Ask the Home Inspectors: Tips to cool your home
By By Gabe Semenza and Joe Hanselka
Aug. 8, 2012 at 3:08 a.m.
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Keeping your South Texas home cool can become costly and complex.
Factors can go beyond the size and efficiency of your air conditioning system.
The home's orientation to the sun, location of shade trees, and quality of windows, insulation and attic ventilation are just a few factors that can influence your indoor air temperature.
Even so, you can implement a few relatively easy tips to live more comfortably amid summer temps - and maybe save money in the process.
Use ceiling fans
By simply turning on a ceiling fan, you can decrease the feel of a room's temperature by 8 degrees, according to the National Association of Realtors.
This not only makes a particular room feel more comfortable, it also decreases the need for air conditioning. For every degree you raise the air conditioning thermostat above 78 degrees, you can save 3-8 percent on cooling costs.
Additionally, most ceiling fans use just slightly more energy than a 100-watt light bulb, the association notes, and new Energy Star-rated fans use about half that.
Using ceiling fans can be an affordable means to help beat the heat. Contact the appropriate expert to determine such specifications as the proper fan size, motor quality and more for your particular room.
Change your air filter and trim the bottom of interior bedroom and hallway doors
While the discussion of an air conditioning system's configuration and return airflow goes well beyond the scope of this column, know this: For your home to be properly heated and cooled, ample return airflow is key.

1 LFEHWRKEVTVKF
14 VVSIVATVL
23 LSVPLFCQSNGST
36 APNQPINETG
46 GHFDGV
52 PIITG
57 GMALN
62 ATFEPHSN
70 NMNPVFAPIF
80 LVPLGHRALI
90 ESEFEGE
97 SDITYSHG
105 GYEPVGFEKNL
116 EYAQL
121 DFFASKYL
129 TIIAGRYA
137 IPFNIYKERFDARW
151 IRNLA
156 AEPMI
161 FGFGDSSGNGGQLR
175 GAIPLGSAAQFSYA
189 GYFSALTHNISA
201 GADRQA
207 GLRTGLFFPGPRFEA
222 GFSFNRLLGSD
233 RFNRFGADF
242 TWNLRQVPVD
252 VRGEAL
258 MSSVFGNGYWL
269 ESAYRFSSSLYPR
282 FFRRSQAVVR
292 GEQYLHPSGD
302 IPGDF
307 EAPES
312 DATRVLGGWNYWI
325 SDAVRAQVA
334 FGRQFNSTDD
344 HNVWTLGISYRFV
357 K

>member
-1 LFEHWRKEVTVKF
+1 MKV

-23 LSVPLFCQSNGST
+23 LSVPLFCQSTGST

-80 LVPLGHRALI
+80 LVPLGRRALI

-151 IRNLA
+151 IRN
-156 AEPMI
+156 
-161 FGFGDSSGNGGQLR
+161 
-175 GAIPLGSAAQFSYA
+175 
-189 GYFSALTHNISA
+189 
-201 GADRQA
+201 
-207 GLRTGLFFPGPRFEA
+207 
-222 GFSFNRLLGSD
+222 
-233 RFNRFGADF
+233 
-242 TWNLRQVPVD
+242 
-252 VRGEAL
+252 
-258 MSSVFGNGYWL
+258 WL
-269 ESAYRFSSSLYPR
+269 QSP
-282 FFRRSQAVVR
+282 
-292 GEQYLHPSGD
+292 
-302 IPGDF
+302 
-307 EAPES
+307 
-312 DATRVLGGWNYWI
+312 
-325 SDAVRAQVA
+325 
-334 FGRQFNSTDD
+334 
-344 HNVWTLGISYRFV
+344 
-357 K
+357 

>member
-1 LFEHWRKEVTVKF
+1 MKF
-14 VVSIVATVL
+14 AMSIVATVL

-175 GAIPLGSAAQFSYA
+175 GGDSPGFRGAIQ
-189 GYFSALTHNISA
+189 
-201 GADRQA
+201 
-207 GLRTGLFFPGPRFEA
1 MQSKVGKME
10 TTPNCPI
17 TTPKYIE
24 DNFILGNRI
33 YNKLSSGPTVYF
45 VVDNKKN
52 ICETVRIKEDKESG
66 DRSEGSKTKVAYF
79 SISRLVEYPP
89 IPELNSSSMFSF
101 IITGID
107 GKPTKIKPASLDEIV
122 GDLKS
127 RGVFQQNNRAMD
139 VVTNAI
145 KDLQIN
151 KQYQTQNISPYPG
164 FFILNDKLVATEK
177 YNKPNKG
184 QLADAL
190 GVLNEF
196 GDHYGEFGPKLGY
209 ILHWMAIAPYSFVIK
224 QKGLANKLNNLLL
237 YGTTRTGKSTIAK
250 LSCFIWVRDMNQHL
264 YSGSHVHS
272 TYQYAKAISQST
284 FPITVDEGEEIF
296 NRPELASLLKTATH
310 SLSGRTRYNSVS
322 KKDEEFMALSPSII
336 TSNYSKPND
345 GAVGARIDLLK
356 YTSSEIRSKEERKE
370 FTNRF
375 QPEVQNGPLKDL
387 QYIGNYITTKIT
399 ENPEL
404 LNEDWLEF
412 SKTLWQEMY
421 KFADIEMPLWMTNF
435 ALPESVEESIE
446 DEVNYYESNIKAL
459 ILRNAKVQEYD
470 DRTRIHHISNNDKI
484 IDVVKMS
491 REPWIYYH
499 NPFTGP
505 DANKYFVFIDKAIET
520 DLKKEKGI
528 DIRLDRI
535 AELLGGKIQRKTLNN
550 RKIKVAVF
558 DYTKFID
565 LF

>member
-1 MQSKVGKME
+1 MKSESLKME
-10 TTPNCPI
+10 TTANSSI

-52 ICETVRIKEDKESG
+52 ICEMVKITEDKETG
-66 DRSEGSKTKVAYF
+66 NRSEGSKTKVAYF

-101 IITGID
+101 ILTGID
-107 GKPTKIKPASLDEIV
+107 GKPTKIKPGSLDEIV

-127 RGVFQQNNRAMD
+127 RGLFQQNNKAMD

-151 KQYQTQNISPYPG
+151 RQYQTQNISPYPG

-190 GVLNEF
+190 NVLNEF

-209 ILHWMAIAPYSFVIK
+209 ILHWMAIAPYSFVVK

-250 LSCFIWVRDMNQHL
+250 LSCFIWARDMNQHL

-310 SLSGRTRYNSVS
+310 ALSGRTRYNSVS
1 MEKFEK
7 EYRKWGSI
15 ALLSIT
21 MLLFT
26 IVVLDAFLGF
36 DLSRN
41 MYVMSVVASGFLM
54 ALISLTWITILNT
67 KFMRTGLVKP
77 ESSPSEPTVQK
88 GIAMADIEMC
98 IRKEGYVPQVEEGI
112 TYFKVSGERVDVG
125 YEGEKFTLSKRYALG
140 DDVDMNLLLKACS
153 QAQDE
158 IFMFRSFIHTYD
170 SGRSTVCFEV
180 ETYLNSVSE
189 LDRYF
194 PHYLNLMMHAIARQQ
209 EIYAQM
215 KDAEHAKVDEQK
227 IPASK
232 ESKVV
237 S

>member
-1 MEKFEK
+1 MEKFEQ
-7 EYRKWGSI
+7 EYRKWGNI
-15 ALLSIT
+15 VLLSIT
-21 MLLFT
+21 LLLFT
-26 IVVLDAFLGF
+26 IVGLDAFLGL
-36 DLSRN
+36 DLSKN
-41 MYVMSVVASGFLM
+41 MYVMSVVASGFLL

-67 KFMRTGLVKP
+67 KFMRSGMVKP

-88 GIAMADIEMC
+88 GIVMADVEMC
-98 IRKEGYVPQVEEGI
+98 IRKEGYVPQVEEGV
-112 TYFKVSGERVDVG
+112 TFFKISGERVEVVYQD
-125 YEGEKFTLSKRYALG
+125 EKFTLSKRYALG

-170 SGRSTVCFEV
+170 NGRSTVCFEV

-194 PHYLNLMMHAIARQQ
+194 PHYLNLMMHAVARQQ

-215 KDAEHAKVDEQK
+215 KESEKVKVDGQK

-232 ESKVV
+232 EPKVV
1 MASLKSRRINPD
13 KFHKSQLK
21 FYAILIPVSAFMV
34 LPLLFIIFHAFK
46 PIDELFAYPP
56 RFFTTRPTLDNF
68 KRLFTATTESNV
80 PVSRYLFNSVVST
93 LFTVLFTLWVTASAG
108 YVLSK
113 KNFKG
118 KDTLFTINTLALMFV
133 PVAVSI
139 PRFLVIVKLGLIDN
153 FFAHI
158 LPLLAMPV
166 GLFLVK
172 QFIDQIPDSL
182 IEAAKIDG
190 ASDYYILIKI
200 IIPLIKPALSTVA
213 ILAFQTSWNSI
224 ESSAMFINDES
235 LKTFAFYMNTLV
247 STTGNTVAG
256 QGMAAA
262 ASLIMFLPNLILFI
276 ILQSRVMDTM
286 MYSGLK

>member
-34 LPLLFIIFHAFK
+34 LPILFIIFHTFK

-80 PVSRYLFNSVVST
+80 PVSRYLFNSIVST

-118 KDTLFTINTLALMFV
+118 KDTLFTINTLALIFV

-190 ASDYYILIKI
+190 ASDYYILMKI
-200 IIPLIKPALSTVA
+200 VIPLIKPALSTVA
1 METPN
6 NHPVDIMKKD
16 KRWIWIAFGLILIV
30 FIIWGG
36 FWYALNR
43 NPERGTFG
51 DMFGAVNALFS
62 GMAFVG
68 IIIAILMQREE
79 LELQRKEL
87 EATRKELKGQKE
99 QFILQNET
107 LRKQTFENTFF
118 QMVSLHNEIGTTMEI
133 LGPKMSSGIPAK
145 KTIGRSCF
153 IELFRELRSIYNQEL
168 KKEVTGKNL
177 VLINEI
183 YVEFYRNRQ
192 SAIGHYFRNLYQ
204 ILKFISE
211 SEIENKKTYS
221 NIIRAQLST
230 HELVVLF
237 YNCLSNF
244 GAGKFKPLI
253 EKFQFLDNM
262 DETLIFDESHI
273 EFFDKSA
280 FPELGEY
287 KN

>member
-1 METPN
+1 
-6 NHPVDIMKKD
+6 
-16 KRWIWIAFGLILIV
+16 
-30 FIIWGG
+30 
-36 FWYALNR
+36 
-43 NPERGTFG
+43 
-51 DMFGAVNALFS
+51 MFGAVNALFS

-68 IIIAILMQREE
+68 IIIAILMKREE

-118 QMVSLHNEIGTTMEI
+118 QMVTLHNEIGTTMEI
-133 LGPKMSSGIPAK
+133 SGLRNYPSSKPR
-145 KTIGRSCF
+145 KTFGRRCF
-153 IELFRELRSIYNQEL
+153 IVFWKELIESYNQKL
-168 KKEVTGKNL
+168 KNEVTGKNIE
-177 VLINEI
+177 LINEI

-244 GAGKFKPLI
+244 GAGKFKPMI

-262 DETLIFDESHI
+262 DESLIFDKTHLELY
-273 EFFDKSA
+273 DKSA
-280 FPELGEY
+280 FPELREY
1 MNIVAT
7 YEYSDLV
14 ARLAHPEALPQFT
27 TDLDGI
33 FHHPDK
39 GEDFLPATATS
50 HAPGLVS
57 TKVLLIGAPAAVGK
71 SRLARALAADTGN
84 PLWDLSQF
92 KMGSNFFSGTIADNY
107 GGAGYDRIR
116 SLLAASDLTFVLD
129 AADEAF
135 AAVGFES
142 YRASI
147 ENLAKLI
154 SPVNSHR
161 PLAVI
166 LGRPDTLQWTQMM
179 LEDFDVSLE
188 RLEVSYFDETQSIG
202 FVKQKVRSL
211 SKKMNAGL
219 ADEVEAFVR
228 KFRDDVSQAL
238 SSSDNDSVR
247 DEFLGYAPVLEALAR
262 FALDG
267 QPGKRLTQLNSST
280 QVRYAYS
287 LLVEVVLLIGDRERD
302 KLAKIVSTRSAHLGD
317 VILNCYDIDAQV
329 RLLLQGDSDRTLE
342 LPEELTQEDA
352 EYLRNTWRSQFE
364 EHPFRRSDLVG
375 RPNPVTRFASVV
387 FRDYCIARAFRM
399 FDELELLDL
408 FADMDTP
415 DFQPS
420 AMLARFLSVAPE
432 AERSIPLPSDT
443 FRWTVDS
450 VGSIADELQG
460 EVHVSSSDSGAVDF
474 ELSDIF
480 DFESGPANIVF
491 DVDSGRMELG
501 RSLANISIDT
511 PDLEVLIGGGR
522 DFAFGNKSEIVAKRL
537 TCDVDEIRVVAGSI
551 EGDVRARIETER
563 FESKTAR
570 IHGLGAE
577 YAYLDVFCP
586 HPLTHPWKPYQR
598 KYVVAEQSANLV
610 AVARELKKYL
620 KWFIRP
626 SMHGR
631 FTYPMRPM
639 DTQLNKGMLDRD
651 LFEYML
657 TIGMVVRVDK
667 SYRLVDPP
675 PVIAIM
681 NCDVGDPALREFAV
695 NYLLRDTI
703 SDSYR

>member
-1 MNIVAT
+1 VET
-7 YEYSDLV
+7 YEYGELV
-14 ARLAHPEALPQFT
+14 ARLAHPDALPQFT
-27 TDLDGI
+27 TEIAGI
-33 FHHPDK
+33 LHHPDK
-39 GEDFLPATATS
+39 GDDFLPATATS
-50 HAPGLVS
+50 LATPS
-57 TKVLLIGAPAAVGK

When you turn your AC on, warmed air in the home is drawn into the return air plenum, which should be located behind your return air filter. That air flows through the plenum and into the air conditioner. Heat from the air is removed and then that air is sent back to the home in a cooler form.
If the air conditioning system cannot efficiently draw warm air into it, that warm air will linger in your home, which thus will not be adequately cooled.
To encourage better return air flow, you can replace dirty air filters. You can also trim interior doors that, when closed, rub on or almost touch floors.
Optimally, you want to trim doors so that their bottoms are about 1.5 inches off the floor - or enough so that you can roughly slide a pizza box under them.
This gap should allow the air conditioning system to properly pull warm air from a bedroom even if the door is closed.
If you think you have poor return air flow problems, please consult a licensed HVAC expert.
Use your garage to naturally cool the home
If you have an attached garage with attic space above it, as well as a garage-based attic access ladder or access hole, you can use one of our favorite cooling tips.
Open your automatic garage door until it's 2-4 inches or so off the floor - enough to let cool air in but not a burglar or the neighbor's dog. (Keep in mind other critters, especially of the slithering variety, can find their way through this gap).
Then, prop open the garage's attic access ladder by about 12 inches, or enough to let a sizable draft enter your attic.
As you know, cold air settles and hot air rises. Opening your automatic garage door will let cool air and a draft in; opening your attic access panel will draw that air into the attic and help to push the hot air up there and out through the roof vents, assuming you have proper attic ventilation.
Keeping your attic cool will help to keep your home cool - and those monthly cooling bills down.
Gabe Semenza, TREC Lic. No. 20,326, is owner of Semenza Inspections. Joe Hanselka, TREC Lic. No. 1,166, is owner of Crossroads Inspection Services, and Semenza's professional sponsor. If you have questions about inspections, contact the real estate inspectors at 361-676-1480 or 361-576-6429 respectively.